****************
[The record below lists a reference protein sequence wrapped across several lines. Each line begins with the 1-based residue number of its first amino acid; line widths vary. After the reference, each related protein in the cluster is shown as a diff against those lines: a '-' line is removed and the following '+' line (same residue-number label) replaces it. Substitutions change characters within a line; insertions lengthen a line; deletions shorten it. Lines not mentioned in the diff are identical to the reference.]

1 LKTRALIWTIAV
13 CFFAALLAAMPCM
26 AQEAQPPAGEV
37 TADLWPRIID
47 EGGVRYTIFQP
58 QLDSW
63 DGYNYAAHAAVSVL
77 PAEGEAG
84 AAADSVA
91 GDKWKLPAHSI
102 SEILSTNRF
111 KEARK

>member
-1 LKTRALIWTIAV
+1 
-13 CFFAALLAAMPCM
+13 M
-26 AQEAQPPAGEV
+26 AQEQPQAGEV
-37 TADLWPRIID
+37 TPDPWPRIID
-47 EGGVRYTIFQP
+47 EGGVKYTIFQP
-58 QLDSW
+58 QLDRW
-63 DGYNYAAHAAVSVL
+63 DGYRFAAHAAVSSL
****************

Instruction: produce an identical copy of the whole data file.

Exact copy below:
[The record below lists a reference protein sequence wrapped across several lines. Each line begins with the 1-based residue number of its first amino acid; line widths vary. After the reference, each related protein in the cluster is shown as a diff against those lines: a '-' line is removed and the following '+' line (same residue-number label) replaces it. Substitutions change characters within a line; insertions lengthen a line; deletions shorten it. Lines not mentioned in the diff are identical to the reference.]

1 LKTRALIWTIAV
13 CFFAALLAAMPCM
26 AQEAQPPAGEV
37 TADLWPRIID
47 EGGVRYTIFQP
58 QLDSW
63 DGYNYAAHAAVSVL
77 PAEGEAG
84 AAADSVA
91 GDKWKLPAHSI
102 SEILSTNRF
111 KEARK

>member
-1 LKTRALIWTIAV
+1 
-13 CFFAALLAAMPCM
+13 M
-26 AQEAQPPAGEV
+26 AQEQPQAGEV
-37 TADLWPRIID
+37 TPDPWPRIID
-47 EGGVRYTIFQP
+47 EGGVKYTIFQP
-58 QLDSW
+58 QLDRW
-63 DGYNYAAHAAVSVL
+63 DGYRFAAHAAVSSL